To Be A Living Invocation
I have never thought of myself as being an epiclesis, or even a pneumatophor for that matter. In truth, I usually have trouble pronouncing these words. But maybe, that is what all of us are called to be.
By Rule, we as Carmelites not only work and pray and sometimes play, and try to grow in charity, but we also have an opportunity each day to spend time in spiritual reading. Often, and somewhat spontaneously, we share with one another what we have read. There is an added benefit to all of this. We not only come in direct contact with the inspiration of the original author but, in addition, we are enriched by each other's reflection on the reading. Thus, the good word goes forward and lives on and reshapes the situation at hand. In connection with this, I often think of the psalmist who prays: Your word, Oh Lord, is a lamp to my feet and a light unto my path. (Ps.119:105) It occurs to me that God may well be saying the same thing to us: Your words, O faithful one, as simple and unimportant as they may seem, are a lamp and a light for Me as I walk your world. As a very young person, I learned that, for every written or spoken word, fifty words are thought by the one who reads or listens. It seems important then, to pay attention to these fifty words. Maybe, that is what is meant by being a pneumatophor," a bearer of the Spirit." Recently, we had such a sharing on an article published in the Cistercian Studies Quarterly.1 Since then, I have been wondering just how a person becomes an epiclesis, a living invocation of the Spirit. First of all, it would seem that one listens to the ever on-going gentle prayer in one's heart. What a sublime calling, to be a living invocation! All we need to do is call. It also occurs to me that the word, invocation, contains within it the word, vocation.
However, there is a bit of paradox in all of this, in view of the fact that the Spirit is with us even before we ask. Perhaps, it is more apt to think of the invocation as being a cry of the soul asking the Spirit to first gently open our hearts that we may become aware of that same Spirit awakening within. I have a friend who speaks of wanting to be a doorway for the Reign of God. Another friend speaks of offering her whole life as a "Come" to the Spirit of God. In his Spiritual Canticle, St. John of the Cross invokes the Spirit saying, "Come, South Wind blow into my garden."2 Come, dispel winter's chill. And, in the midst of summer, we in the Midwest ask "God on our side" to be our "grateful coolness in the heat," as described so beautifully in the Pentecost Sequence. We ask the Spirit to come, not only upon ourselves, but upon the Church, the world, our community, our families and all the other areas that come to mind when we pray.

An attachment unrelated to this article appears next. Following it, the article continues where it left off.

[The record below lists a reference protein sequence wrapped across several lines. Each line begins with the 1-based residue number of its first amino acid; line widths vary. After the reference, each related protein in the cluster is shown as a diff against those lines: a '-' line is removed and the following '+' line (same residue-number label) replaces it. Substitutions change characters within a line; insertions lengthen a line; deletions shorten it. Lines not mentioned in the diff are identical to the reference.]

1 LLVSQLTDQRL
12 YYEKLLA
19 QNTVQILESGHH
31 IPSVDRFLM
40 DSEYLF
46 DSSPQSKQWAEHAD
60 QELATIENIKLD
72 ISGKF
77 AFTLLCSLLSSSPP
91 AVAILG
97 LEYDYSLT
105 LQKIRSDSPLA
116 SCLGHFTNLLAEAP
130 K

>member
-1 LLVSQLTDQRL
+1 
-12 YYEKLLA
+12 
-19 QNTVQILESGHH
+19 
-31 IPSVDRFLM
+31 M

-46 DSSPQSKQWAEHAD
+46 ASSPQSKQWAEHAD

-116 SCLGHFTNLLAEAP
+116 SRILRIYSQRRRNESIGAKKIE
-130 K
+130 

It is comforting to note that the Spirit we ask for is very attracted to our weaknesses, our upsets, our anxieties, our doubts and our fears. Pentecosts can happen anytime and any day, regardless of the season. The Spirit comes and brings about a union of our weakness and our doubts and fears with the power of God. In a way, our weakness and neediness become an invocation and an expression of God's desire for God within us.
Let our hearts yearn, then, for the Spirit and all that the Spirit brings. In a letter to one of the Carmelite Sisters, St. John of the Cross expresses it well. He writes tenderly: During these days, let your heart be taken up with wanting the Holy Spirit to come. You owe it to your heart to give it this peace and stillness, since your heart is a place where the Spirit is pleased to dwell.3
1Enzo Bianchi, "The Holy Spirit in the Monastic Life," Cistercian Studies Quarterly (Huntsville, Utah: Abbey of Our Lady of the Holy Trinity, Volume 37.2, 2002); p.154ff.
2St. John of the Cross, The Collected Works of St. John of the Cross, Kieran Kavanagh, OCD, Otilio Rodriguez, OCD, ( Washington D.C.: ICS Publications, Institute of Carmelite Studies, 1979), p.412.
3Letter 20, to a Carmelite nun, Pentecost (date unknown.) Footnote in Mount Carmel, Vol.50 No.2, (Boars Hill, Oxford: Carmelite Priory, April-June, 2002,) p.8.Sister Mary Jo Loebig, O.C.D.